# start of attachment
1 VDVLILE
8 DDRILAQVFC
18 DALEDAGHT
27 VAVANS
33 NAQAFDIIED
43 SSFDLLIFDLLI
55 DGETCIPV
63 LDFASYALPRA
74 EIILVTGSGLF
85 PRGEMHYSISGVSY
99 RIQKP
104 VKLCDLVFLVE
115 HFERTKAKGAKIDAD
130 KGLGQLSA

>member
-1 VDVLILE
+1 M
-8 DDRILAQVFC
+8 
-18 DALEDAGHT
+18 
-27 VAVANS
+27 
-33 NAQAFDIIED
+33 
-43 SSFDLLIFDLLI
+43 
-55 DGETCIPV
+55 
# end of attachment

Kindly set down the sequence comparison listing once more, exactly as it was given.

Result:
1 VDVLILE
8 DDRILAQVFC
18 DALEDAGHT
27 VAVANS
33 NAQAFDIIED
43 SSFDLLIFDLLI
55 DGETCIPV
63 LDFASYALPRA
74 EIILVTGSGLF
85 PRGEMHYSISGVSY
99 RIQKP
104 VKLCDLVFLVE
115 HFERTKAKGAKIDAD
130 KGLGQLSA

>member
-1 VDVLILE
+1 M
-8 DDRILAQVFC
+8 
-18 DALEDAGHT
+18 
-27 VAVANS
+27 
-33 NAQAFDIIED
+33 
-43 SSFDLLIFDLLI
+43 
-55 DGETCIPV
+55 